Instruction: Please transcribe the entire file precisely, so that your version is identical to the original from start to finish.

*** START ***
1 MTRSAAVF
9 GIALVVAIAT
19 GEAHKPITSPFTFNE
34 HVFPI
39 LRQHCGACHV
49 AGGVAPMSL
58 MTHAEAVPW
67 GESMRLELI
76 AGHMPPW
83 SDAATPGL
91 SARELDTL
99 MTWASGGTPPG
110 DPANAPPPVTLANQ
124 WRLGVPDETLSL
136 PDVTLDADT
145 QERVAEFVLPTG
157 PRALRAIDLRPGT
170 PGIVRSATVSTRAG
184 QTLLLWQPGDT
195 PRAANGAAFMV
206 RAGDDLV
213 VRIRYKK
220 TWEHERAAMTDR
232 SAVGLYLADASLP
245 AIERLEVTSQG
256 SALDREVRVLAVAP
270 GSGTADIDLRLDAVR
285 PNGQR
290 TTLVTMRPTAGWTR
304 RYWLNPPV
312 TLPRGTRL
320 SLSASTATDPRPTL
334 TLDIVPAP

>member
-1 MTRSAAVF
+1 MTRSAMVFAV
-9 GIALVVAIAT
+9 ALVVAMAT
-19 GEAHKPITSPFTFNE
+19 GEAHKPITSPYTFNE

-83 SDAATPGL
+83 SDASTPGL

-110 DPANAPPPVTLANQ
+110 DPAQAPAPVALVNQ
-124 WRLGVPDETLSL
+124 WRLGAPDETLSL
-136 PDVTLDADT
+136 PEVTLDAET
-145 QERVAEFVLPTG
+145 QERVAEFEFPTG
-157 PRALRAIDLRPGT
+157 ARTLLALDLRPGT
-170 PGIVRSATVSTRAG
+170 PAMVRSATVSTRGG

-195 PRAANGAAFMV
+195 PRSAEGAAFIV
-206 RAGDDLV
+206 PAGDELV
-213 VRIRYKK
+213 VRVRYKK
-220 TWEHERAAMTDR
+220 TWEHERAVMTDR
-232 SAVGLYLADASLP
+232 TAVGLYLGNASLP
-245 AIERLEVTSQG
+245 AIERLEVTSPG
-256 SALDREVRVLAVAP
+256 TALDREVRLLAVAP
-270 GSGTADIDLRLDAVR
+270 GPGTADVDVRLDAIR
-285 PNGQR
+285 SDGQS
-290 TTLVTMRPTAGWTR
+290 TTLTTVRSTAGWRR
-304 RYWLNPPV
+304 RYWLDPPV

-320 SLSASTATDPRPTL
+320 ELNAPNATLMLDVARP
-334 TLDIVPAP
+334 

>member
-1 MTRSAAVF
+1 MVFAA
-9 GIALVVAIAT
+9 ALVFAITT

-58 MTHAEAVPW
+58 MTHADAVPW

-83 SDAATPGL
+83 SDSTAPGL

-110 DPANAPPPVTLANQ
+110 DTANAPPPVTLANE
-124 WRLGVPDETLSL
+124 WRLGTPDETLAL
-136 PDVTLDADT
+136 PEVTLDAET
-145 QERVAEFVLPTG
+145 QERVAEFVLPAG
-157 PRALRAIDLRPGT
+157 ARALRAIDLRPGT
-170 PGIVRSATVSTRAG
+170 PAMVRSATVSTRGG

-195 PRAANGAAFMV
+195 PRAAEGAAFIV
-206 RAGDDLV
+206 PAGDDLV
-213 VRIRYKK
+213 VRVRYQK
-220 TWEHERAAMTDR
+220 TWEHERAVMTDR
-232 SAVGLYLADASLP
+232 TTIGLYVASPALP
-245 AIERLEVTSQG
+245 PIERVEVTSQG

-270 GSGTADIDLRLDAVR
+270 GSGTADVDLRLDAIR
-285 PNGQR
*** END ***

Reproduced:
1 MTRSAAVF
9 GIALVVAIAT
19 GEAHKPITSPFTFNE
34 HVFPI
39 LRQHCGACHV
49 AGGVAPMSL
58 MTHAEAVPW
67 GESMRLELI
76 AGHMPPW
83 SDAATPGL
91 SARELDTL
99 MTWASGGTPPG
110 DPANAPPPVTLANQ
124 WRLGVPDETLSL
136 PDVTLDADT
145 QERVAEFVLPTG
157 PRALRAIDLRPGT
170 PGIVRSATVSTRAG
184 QTLLLWQPGDT
195 PRAANGAAFMV
206 RAGDDLV
213 VRIRYKK
220 TWEHERAAMTDR
232 SAVGLYLADASLP
245 AIERLEVTSQG
256 SALDREVRVLAVAP
270 GSGTADIDLRLDAVR
285 PNGQR
290 TTLVTMRPTAGWTR
304 RYWLNPPV
312 TLPRGTRL
320 SLSASTATDPRPTL
334 TLDIVPAP

>member
-1 MTRSAAVF
+1 MTRSAMVFAV
-9 GIALVVAIAT
+9 ALVVAMAT
-19 GEAHKPITSPFTFNE
+19 GEAHKPITSPYTFNE

-83 SDAATPGL
+83 SDASTPGL

-110 DPANAPPPVTLANQ
+110 DPAQAPAPVALVNQ
-124 WRLGVPDETLSL
+124 WRLGAPDETLSL
-136 PDVTLDADT
+136 PEVTLDAET
-145 QERVAEFVLPTG
+145 QERVAEFEFPTG
-157 PRALRAIDLRPGT
+157 ARTLLALDLRPGT
-170 PGIVRSATVSTRAG
+170 PAMVRSATVSTRGG

-195 PRAANGAAFMV
+195 PRSAEGAAFIV
-206 RAGDDLV
+206 PAGDELV
-213 VRIRYKK
+213 VRVRYKK
-220 TWEHERAAMTDR
+220 TWEHERAVMTDR
-232 SAVGLYLADASLP
+232 TAVGLYLGNASLP
-245 AIERLEVTSQG
+245 AIERLEVTSPG
-256 SALDREVRVLAVAP
+256 TALDREVRLLAVAP
-270 GSGTADIDLRLDAVR
+270 GPGTADVDVRLDAIR
-285 PNGQR
+285 SDGQS
-290 TTLVTMRPTAGWTR
+290 TTLTTVRSTAGWRR
-304 RYWLNPPV
+304 RYWLDPPV

-320 SLSASTATDPRPTL
+320 ELNAPNATLMLDVARP
-334 TLDIVPAP
+334 

>member
-1 MTRSAAVF
+1 MVFAA
-9 GIALVVAIAT
+9 ALVFAITT

-58 MTHAEAVPW
+58 MTHADAVPW

-83 SDAATPGL
+83 SDSTAPGL

-110 DPANAPPPVTLANQ
+110 DTANAPPPVTLANE
-124 WRLGVPDETLSL
+124 WRLGTPDETLAL
-136 PDVTLDADT
+136 PEVTLDAET
-145 QERVAEFVLPTG
+145 QERVAEFVLPAG
-157 PRALRAIDLRPGT
+157 ARALRAIDLRPGT
-170 PGIVRSATVSTRAG
+170 PAMVRSATVSTRGG

-195 PRAANGAAFMV
+195 PRAAEGAAFIV
-206 RAGDDLV
+206 PAGDDLV
-213 VRIRYKK
+213 VRVRYQK
-220 TWEHERAAMTDR
+220 TWEHERAVMTDR
-232 SAVGLYLADASLP
+232 TTIGLYVASPALP
-245 AIERLEVTSQG
+245 PIERVEVTSQG

-270 GSGTADIDLRLDAVR
+270 GSGTADVDLRLDAIR
-285 PNGQR